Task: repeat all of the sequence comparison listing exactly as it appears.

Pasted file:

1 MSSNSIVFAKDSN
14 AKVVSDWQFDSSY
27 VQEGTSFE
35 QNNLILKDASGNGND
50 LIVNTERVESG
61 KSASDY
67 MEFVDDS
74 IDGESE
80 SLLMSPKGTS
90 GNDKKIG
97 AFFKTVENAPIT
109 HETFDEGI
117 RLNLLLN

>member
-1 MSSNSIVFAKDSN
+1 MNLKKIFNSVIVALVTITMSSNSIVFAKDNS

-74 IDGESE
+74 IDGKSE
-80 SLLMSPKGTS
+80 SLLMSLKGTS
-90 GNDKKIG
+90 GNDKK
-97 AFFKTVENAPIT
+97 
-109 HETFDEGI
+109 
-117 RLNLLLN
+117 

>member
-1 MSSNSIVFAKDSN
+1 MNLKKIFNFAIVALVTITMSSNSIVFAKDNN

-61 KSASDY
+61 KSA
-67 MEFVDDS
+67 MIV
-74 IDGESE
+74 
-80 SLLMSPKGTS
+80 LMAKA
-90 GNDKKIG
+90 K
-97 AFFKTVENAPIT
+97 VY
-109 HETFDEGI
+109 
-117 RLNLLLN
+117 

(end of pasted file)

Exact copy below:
1 MSSNSIVFAKDSN
14 AKVVSDWQFDSSY
27 VQEGTSFE
35 QNNLILKDASGNGND
50 LIVNTERVESG
61 KSASDY
67 MEFVDDS
74 IDGESE
80 SLLMSPKGTS
90 GNDKKIG
97 AFFKTVENAPIT
109 HETFDEGI
117 RLNLLLN

>member
-1 MSSNSIVFAKDSN
+1 MNLKKIFNSVIVALVTITMSSNSIVFAKDNS

-74 IDGESE
+74 IDGKSE
-80 SLLMSPKGTS
+80 SLLMSLKGTS
-90 GNDKKIG
+90 GNDKK
-97 AFFKTVENAPIT
+97 
-109 HETFDEGI
+109 
-117 RLNLLLN
+117 

>member
-1 MSSNSIVFAKDSN
+1 MNLKKIFNFAIVALVTITMSSNSIVFAKDNN

-61 KSASDY
+61 KSA
-67 MEFVDDS
+67 MIV
-74 IDGESE
+74 
-80 SLLMSPKGTS
+80 LMAKA
-90 GNDKKIG
+90 K
-97 AFFKTVENAPIT
+97 VY
-109 HETFDEGI
+109 
-117 RLNLLLN
+117 